Submitted by Steven Rigby -Columbia and Western Trail Society
Dana Meise will soon to be the first Canadian to have walked across the Trans-Canada Trail.
The Thunder Bay, Ont. man, originally from Prince George, B.C., is in the sixth year of his journey to solo hike the entire 23,000-kilometre length of the Trans-Canada Trail – east to west, north to south.
“I hope to be in Victoria in mid December and in 2015 I hope to reach Tuktoyaktuk in the Northwest Territories,” said Meise, who reached Castlegar on Oct. 27.
Meise can already claim to be the first person to have hiked to Canada’s easternmost point – Cape Spear, Newfoundland and Labrador – and to its most southern point at Lake Erie’s Middle Island.
Meise has walked from Cranbrook over one of the highest points on the Trans-Canada Trail, the Gray Creek Pass which already had a foot of snow in October. “It usually takes three to four days but I hiked 63 Km in one 15 hour day, I don’t know how I did it,” said Meise.
But every step of the way has been worth it for the 39-year-old forestry technologist. He said his goal to learn more about Canada and its people from every corner of the country has been an amazing experience.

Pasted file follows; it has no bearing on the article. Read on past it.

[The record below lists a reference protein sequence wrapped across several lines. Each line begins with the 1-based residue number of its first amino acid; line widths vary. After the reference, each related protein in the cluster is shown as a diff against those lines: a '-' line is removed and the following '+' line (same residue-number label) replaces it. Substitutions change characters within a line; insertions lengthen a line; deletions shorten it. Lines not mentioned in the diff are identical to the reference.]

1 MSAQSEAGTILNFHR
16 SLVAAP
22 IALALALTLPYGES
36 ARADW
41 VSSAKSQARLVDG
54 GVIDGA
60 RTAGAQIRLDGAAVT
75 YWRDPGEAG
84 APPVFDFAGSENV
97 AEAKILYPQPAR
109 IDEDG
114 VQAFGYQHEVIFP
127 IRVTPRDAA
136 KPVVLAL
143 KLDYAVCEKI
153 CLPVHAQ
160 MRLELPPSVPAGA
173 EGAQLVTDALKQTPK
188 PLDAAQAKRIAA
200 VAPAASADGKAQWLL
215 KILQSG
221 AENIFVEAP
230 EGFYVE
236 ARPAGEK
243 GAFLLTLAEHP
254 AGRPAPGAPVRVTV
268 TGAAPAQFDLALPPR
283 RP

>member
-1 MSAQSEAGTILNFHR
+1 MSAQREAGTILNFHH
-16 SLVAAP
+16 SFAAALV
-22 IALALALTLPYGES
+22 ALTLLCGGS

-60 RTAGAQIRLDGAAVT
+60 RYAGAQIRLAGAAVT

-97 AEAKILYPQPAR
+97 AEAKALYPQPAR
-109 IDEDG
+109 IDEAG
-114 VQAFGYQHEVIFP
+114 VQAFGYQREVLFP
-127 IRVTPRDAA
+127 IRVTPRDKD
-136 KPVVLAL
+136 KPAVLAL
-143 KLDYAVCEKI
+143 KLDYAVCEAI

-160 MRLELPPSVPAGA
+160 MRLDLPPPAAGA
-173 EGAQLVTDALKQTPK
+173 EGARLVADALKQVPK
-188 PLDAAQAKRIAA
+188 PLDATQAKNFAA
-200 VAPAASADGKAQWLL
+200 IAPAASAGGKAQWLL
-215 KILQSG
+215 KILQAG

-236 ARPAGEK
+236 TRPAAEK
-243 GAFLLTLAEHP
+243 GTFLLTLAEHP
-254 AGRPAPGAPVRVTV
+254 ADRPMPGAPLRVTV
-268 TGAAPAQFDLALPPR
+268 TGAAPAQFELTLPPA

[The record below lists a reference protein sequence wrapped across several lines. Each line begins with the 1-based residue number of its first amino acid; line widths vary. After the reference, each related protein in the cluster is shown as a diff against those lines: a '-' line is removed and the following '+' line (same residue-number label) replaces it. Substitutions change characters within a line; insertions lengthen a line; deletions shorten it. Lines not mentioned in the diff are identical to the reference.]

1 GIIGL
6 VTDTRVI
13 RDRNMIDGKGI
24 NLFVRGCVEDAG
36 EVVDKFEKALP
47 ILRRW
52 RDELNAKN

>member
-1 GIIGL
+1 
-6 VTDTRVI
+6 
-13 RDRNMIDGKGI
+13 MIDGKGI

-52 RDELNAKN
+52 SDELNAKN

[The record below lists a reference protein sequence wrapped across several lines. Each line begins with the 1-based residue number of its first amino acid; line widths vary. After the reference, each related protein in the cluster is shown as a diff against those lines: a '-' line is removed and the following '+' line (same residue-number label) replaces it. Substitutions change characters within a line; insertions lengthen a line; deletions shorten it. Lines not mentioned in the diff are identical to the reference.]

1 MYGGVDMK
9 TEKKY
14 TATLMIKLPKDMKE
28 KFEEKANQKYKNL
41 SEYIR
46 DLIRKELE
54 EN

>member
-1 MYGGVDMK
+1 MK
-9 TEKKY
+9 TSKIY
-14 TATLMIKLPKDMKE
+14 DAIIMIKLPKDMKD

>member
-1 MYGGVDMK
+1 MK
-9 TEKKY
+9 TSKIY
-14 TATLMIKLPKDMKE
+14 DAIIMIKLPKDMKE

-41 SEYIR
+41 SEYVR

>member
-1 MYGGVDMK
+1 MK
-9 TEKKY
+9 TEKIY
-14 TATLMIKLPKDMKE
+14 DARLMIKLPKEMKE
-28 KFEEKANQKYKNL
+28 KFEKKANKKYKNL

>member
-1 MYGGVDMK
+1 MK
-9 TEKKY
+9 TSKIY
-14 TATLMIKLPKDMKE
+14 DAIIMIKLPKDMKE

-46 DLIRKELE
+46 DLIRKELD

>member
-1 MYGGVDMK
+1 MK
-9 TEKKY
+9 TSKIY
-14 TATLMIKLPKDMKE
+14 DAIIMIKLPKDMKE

“I had no idea how astounding and cool Canada is,” said Meise.
The cross-Canada hike along the Trans-Canada Trail began in 2008. That year, Meise walked 1,750 kilometres, followed by 2,450 in 2009, another 3,215 the next year, 2,450 in 2011 and 2,750 last year. When he arrived in Castlegar last week he estimated he had hiked 3,200 kilometres this year since setting off from Saskatoon on June 6.
He would have gone further each year but for three of them he was injured with a case of plantar fasciitis, a painful condition caused by the overuse of tendons on the backside of his feet.
“Castlegar has more art than anywhere I have ever seen,” said Meise in regard to the popular local Sculpturewalk attraction. “I like the views of the mountains and rivers, the trails here are beautiful, I’ve have met wonderful people here” stated the hiker.
His trip is not over yet as he plans to walk the Columbia and Western Rail Trail and Kettle Valley Rail Trail onwards to Victoria this year.
Next year Meise will begin the final portion of his journey when he sets off from Fort Saskatchewan and heads up to Canada’s Arctic.
He will hike all the way to Inuvik, and then take a canoe to Tuktoyaktuk.
“When I said I was hiking through all of Canada I really meant it,” said Meise, who is planning on a documentary film and book, The Great Hike – A very long walk on the Trans-Canada Trail for 2017, Canada’s 150th birthday. “It’s a big project.”